Specifically, in front of your parents. Plus a poem by Marie Howe.
Note: This is an excerpt from one of the twice-monthly bonus letters that only paid subscribers and Patreon patrons receive. I brainstorm ideas and work some things out in this space. Sometimes these letters become essays published elsewhere in future; sometimes not.
If you’re interested, I’d be grateful for your paid subscription. If not, you’ll still get four issues of SARATONIN per month. Regardless, I’m thankful that you’re here. - SB
“Tears are liquid tension leaving your body,” my father told me last week. I was crying at the time, and feeling embarrassed about it. In fact, I had just apologized for crying.
Apologizing to someone who loves you because you cried in front of them? Wow.
At some point, I absorbed the message that adults do not cry. This has never been true and never will be true. In fact, it’s absurd. But absurd old beliefs can germinate in the body until they blossom into fully formed delusions.
Isn’t crying healthier than being cruel to someone else because we don’t know how to sit with our own feelings?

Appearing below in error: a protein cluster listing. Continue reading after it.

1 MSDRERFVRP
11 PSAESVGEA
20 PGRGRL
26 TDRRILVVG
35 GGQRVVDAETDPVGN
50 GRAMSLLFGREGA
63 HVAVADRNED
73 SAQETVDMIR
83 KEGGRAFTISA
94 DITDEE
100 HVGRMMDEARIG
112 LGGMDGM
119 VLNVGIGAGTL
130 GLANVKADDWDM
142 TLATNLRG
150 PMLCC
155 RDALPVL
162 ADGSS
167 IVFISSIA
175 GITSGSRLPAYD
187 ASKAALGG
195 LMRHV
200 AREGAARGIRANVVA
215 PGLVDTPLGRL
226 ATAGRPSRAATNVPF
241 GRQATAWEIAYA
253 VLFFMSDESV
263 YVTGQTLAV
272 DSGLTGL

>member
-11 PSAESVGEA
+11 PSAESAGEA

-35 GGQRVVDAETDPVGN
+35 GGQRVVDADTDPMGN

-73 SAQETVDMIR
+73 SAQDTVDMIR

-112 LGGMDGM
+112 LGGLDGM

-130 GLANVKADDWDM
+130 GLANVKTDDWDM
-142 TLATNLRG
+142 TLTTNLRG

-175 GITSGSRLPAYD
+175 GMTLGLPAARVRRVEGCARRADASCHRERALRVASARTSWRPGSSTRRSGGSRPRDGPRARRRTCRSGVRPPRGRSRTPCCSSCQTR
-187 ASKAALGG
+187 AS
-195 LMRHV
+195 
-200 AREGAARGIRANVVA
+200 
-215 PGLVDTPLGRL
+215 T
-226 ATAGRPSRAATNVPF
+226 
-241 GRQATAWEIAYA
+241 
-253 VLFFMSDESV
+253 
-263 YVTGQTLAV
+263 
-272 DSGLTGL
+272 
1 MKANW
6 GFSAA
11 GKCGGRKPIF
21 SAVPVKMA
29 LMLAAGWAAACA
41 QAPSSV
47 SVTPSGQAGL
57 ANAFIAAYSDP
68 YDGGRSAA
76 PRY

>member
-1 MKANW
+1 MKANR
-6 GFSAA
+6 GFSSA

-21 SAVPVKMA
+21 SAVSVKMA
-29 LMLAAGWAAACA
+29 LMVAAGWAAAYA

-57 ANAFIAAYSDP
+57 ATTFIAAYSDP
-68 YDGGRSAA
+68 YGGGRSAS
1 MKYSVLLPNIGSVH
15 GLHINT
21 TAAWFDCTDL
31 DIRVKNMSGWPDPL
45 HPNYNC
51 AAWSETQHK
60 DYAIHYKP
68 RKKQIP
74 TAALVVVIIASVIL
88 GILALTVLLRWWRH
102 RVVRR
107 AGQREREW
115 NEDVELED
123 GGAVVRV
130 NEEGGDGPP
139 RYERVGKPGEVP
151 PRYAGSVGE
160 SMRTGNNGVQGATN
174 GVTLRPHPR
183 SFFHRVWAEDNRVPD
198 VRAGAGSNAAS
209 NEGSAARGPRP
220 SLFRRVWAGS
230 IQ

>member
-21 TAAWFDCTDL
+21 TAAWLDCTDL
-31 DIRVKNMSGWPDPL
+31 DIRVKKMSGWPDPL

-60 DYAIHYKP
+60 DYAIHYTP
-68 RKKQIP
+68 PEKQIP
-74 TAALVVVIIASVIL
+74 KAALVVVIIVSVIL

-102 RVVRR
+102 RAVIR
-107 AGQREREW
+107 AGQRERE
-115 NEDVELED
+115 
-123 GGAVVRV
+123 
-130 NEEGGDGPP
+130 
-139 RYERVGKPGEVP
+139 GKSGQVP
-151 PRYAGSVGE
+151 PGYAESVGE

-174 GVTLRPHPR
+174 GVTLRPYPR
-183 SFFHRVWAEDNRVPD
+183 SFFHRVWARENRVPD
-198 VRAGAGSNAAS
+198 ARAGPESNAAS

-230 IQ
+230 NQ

Isn’t crying better than hurting oneself for the same reason?
I’ve been in enough therapy and twelve step meetings to know that it’s good to feel your feelings, and that the only way out is through. I forget and remember, forget and remember. Eventually, the practice locks the lesson in. But this takes time, and even then - and even then…
I apologized to my father for my tears because, in my vulnerability, I was not living up to a standard I had invented within my own mind for myself. I was doing what used to anger me when my mother did it, or her mother did it. I was showing what I thought was weakness, and softness.
I thought crying equaled crazy.
Weakness and softness are normal human qualities, but if you’ve been seduced by the idea that you must be superhuman, invulnerable, tough or cool - well, hello. Pull up a seat to the giant table where a lot of us come to work that shit out.
My parents now are not who they were when I was growing up. If you have grown up with your parents, you may know what I’m talking about.
This is not just true for those of us who have younger parents. It is also true for folks whose parents made a significant life change like getting into helpful therapy, escaping from a cult, leaving an abusive marriage (same thing tbh), getting sober, and/or surviving a health crisis and making major adjustments to lifestyle and behavior as a result.
But who the hell are these people now? And who the hell are we, anyway?